Business groups want more government aid during new financial year for SMEs
10th April 2017 | News
A number of UK business organisations are pushing the UK government to do more to assist the nation’s small and medium-sized enterprises (SMEs) as the new financial year results in increased costs and tax increases.
Suren Thiru, head of economics at the British Chambers of Commerce (BCC) believes the “upfront cost of doing business” will affect SMEs given the recent changes to the UK tax system and is keen to see more support afforded to the heartbeat of the British economy.
“While corporation tax is decreasing, companies are more concerned about the escalating burden of input costs which hit firms before they even turn over a single pound,” said Thiru.
“Companies of all sizes will now see the introduction of the Apprenticeship Levy, Immigration Skills Charge, a new National Living Wage and pensions auto-enrolment.
“Such costs are likely to cause many firms to implement cost reduction measures and weigh down on firms’ ability to invest, recruit and grow their business.”
Meanwhile, Mike Cherry, national chairman of the Federation of Small Businesses (FSB) claims the average business employer that’s part of the FSB will “pay an extra £2,600 a year” following the government’s recent economic decisions; namely the “National Living wage, consequential National Insurance costs and pensions auto-enrolment contributions”.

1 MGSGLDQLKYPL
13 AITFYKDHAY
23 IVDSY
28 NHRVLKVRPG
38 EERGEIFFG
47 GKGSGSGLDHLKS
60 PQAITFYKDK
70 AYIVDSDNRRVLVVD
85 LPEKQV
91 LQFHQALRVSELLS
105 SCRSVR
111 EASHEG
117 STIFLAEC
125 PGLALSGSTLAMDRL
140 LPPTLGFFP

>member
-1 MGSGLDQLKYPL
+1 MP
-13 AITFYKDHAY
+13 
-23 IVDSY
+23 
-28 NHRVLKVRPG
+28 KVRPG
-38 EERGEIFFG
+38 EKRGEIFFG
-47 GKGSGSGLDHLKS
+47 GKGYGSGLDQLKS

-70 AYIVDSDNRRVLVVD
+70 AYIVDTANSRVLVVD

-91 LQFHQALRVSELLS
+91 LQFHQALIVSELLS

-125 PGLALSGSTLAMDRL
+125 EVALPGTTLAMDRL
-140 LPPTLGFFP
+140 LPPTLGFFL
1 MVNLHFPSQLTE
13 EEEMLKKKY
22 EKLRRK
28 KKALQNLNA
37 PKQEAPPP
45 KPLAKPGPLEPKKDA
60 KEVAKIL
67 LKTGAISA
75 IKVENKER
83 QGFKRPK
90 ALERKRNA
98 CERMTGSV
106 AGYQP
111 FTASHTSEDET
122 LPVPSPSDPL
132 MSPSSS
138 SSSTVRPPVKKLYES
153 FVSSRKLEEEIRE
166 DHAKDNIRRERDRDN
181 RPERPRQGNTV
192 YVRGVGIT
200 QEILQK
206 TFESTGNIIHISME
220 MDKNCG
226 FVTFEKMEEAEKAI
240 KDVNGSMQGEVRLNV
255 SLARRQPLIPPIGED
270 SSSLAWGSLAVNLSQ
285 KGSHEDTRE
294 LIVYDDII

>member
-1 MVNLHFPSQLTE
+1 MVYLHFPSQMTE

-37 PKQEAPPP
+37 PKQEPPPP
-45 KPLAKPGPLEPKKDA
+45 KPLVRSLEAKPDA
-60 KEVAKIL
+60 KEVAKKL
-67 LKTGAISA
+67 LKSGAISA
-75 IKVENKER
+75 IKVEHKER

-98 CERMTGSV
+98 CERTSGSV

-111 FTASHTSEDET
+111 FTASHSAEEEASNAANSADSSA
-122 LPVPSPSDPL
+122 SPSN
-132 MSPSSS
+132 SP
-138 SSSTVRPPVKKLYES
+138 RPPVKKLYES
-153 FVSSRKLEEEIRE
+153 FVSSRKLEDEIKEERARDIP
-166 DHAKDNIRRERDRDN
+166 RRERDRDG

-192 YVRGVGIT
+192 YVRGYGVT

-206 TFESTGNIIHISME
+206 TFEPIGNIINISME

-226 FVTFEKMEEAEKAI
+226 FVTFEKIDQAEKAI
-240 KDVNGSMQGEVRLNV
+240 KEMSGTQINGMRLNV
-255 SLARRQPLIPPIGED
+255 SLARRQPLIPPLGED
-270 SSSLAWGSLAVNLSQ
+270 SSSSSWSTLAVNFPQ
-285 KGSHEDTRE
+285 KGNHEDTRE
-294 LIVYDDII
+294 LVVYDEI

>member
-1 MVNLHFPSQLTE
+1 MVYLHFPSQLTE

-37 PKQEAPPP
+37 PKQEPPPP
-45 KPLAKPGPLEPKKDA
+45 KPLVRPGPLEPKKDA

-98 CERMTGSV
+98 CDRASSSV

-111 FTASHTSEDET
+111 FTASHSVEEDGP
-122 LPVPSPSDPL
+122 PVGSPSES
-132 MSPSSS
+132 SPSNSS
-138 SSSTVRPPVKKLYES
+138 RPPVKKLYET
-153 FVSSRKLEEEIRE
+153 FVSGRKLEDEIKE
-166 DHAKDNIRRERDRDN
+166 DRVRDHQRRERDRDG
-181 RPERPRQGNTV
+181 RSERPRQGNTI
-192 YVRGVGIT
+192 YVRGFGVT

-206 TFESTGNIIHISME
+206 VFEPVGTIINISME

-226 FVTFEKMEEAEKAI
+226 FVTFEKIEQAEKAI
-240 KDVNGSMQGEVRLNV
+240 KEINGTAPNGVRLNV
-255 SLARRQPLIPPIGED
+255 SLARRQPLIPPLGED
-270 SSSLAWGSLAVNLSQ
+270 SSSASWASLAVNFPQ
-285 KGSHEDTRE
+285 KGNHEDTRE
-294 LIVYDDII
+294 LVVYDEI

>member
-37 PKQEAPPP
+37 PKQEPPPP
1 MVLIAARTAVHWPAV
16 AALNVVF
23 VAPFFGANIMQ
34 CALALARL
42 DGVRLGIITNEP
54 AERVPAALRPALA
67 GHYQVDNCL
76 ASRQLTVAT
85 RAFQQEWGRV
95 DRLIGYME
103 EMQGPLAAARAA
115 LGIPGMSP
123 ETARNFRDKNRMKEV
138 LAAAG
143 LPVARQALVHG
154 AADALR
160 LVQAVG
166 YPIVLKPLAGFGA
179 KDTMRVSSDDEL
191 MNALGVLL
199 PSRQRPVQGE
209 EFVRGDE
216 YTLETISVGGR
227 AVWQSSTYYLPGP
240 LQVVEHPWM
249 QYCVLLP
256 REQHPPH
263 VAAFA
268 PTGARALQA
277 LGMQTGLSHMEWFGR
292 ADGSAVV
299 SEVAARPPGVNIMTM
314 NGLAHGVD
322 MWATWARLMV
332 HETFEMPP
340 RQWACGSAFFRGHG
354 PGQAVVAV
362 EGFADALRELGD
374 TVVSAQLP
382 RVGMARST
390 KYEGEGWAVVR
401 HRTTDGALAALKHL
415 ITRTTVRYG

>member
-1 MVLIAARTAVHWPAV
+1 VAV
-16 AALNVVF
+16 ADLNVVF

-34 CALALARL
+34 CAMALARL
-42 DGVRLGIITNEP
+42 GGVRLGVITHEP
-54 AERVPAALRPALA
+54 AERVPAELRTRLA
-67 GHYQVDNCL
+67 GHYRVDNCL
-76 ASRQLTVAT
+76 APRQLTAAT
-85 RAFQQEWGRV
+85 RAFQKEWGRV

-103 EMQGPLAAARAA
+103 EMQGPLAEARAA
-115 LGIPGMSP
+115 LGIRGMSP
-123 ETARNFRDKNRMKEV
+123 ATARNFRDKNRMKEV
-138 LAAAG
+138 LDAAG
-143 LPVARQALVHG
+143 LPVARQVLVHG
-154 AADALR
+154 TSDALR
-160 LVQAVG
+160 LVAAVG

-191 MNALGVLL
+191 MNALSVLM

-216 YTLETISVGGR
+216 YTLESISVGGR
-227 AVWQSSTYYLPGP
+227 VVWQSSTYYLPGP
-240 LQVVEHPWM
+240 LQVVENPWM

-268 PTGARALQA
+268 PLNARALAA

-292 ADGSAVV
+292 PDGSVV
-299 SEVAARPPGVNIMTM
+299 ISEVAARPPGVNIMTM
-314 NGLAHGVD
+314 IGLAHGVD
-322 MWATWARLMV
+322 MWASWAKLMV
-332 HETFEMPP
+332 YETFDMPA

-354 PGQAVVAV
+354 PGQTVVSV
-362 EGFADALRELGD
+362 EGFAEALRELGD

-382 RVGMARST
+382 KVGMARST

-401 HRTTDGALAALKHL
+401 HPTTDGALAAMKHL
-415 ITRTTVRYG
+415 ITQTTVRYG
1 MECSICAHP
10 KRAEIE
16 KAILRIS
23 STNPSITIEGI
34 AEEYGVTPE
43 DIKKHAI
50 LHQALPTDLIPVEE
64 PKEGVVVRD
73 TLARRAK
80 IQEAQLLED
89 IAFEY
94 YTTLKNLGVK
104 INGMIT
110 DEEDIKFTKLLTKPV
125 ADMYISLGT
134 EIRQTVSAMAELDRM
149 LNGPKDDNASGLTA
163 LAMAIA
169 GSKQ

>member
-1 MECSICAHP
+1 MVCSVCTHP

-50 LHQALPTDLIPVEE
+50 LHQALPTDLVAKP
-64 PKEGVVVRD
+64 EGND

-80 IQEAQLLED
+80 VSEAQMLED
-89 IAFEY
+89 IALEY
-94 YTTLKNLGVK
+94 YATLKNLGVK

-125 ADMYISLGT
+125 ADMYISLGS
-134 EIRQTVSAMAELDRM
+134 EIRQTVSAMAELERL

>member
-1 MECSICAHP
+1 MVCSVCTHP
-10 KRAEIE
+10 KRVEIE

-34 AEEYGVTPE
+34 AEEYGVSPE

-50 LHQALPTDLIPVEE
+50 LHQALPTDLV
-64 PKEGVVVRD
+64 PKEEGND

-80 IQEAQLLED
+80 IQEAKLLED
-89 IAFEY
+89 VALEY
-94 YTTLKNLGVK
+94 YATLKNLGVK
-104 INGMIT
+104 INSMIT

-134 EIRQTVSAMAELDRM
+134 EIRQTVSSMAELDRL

Recent FSB research indicated that many small business owners simply have to absorb those addition wage increases by accepting reduced profits.
“We’re seeing increasing numbers of small business owners not paying themselves or stopping their own pension contributions to meet these new employment costs,” said Cherry.
“Many already report that they are struggling to meet their growing payroll obligations. This is particularly visible among those operating in sectors with tight margins, such as hospitality, retail and social care.”
Simultaneously, many UK businesses are facing up to the prospect of business rates revaluation. The FSB wants the government to roll-out its new £300m fund, designed to aid business owners facing the biggest rates increases.
“Today’s hike in business rates will leave many UK entrepreneurs considering the future,” added Cherry.
“What we have to remember is that bills have already landed. That being the case, any firm that pays their full business rates without realising they qualify for relief should have their overpayment returned automatically, and swiftly.”
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Image: Davide Simonetti